As far as videos by others, I do not want to be overly critical because there is a beautiful thing about YouTube—my channel, my rules. That being said, I think there is a tendency when getting into the production aspect of content creation to emulate and conform. This ranges from cuts and how they are executed to the personality and energy level of the person. I want to bypass all these concerns. Being popular is not what my channel is all about. Rather, sharing an aspect of my life that I feel has widened my perspective and brought me much enjoyment. Other Tubers have their own motivations and that’s all good.
GS: It is often claimed and complained about that one doesn’t have time to read, that it’s a ‘leisure activity’ for the bourgeoisie, yet you’re a blue-collar worker who reads literature voraciously and seriously, and I suspect you’re far from the only one. What are your thoughts on this?
NC: First off, there are plenty evenings where I have little to no time for reading because of responsibilities or simply being too tired from the day. One may legitimately not have time to read and I understand that with my demanding job and large family.
However, many profess a desire to read and “not having time” is the go-to excuse. One major reason for this is habit. Habitual thinking (or, not thinking) and conduct. Many people waste time unconsciously scrolling through a feed on their pocket computers or zoning out by watching videos from a multitude of sources for hours at a time. The key here is not any specific activity but, the word ‘unconscious’. I would suggest a piece of paper in the evening where one lists what they have done by the hour. Much time is lost in unconscious modes.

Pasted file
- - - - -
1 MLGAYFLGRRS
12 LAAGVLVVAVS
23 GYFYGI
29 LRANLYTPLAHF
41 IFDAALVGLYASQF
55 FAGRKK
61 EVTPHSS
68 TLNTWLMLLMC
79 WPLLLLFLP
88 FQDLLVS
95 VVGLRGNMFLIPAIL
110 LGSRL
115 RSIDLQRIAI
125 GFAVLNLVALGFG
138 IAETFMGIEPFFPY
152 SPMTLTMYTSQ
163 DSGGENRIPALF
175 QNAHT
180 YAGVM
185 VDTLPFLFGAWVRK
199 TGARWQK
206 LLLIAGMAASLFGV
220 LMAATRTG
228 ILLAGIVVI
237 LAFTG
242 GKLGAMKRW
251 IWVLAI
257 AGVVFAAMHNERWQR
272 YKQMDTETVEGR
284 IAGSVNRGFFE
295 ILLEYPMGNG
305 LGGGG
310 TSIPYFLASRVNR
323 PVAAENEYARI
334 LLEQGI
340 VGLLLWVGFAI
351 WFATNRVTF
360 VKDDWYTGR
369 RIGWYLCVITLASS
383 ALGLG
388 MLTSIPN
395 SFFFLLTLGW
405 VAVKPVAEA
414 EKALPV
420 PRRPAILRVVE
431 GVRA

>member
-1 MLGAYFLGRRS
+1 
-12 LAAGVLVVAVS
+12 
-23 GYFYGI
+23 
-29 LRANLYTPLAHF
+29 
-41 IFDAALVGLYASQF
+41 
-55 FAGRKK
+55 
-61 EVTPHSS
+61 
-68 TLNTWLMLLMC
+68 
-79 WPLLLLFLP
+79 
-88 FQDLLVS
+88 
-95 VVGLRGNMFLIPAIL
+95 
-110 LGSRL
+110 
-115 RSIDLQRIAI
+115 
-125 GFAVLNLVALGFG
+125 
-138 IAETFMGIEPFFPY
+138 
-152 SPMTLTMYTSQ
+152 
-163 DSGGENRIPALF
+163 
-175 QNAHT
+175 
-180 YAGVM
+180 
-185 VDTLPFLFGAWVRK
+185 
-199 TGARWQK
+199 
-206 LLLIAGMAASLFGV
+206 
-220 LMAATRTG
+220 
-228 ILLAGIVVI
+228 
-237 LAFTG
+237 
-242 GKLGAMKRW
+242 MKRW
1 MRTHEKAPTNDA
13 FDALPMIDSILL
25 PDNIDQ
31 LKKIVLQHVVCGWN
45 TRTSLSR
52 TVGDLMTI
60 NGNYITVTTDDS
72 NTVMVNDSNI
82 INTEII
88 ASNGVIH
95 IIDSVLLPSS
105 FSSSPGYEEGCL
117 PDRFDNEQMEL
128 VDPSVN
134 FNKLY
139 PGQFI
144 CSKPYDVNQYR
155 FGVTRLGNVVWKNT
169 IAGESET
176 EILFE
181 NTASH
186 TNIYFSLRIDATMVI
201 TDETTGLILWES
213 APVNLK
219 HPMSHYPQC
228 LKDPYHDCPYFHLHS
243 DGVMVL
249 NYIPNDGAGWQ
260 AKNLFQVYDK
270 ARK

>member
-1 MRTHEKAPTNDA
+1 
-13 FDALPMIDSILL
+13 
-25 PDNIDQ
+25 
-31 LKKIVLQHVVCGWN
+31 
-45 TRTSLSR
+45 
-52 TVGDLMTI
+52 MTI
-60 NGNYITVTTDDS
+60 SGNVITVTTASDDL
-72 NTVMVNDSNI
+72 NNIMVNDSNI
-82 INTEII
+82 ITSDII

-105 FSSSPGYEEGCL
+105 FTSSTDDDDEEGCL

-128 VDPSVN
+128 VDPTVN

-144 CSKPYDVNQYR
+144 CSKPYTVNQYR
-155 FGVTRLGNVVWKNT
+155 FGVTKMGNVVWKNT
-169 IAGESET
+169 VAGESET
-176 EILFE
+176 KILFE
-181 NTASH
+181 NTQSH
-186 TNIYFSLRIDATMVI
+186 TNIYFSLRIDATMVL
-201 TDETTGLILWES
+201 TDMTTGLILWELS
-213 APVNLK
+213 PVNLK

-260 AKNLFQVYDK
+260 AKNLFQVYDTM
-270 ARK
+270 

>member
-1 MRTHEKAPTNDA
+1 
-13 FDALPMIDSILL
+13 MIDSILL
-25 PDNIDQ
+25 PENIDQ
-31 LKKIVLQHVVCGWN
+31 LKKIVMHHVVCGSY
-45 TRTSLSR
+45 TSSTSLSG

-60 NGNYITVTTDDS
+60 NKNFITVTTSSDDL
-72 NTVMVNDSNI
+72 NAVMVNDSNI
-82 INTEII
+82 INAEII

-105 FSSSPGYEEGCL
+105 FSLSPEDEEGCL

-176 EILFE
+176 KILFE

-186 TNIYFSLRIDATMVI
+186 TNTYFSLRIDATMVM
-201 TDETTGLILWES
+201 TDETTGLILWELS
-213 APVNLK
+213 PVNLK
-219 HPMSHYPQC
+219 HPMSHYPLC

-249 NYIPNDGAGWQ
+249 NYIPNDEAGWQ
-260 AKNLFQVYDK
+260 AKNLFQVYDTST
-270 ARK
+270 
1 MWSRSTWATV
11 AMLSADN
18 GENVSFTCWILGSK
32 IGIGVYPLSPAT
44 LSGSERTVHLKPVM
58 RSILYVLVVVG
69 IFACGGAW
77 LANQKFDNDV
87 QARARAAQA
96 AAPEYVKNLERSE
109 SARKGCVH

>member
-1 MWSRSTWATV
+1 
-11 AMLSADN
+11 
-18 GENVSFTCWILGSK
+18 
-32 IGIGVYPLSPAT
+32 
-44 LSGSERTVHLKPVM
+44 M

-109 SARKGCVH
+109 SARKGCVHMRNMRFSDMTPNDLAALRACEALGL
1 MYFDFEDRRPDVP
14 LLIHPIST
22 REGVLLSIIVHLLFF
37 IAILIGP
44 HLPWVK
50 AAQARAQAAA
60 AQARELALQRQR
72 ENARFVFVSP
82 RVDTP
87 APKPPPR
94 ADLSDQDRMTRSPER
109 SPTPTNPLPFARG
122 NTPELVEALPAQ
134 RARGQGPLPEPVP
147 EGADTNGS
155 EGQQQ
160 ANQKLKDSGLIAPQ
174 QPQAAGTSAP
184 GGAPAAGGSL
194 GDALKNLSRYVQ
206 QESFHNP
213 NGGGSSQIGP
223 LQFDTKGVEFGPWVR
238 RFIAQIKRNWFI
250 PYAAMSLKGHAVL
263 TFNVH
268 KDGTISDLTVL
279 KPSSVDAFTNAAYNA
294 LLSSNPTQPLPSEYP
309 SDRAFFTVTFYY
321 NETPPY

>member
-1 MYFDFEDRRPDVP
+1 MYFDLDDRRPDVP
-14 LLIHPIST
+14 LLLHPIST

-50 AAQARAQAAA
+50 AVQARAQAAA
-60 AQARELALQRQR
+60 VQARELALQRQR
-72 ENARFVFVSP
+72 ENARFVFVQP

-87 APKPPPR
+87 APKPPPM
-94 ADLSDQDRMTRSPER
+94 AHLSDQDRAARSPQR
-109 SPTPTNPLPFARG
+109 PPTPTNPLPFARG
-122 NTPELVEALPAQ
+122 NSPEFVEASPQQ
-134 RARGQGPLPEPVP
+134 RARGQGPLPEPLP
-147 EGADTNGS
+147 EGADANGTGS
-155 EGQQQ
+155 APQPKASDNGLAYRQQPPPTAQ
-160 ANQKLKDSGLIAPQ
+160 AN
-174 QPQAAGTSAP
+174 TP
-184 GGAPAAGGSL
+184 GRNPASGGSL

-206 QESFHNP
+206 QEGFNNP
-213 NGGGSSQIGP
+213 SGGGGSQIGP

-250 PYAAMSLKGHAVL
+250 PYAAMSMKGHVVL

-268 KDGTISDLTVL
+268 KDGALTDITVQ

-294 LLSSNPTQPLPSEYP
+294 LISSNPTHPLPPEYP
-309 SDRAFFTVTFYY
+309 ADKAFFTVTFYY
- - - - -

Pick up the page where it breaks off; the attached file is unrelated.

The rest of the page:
Another point I’d like to make: it is a hard pill to swallow for some people that any gain is accompanied by a sacrifice. Along with doing something one doesn’t currently do daily, one must give up something one currently does! It is a fact and requires a conscious decision. I will give a personal example: when I began my channel I knew it would require that I read more consistently than ever before. I made the personal decision to give up other hobbies (chess, guitar, gaming), freeing the time up for reading more. This does not mean I never play chess or guitar, only that I do not allow those activities to take up hours of my time. My free time is then consciously used for reading.
GS: While many people will say that a writer has certain obligations toward the reader, I don’t often hear about the reader’s obligations toward a book. Are there any such obligations?
NC: I have heard these kinds of assertions and have been in some conversations, most of which I extricate myself as quickly as possible. Not because of the subject matter but because of the people!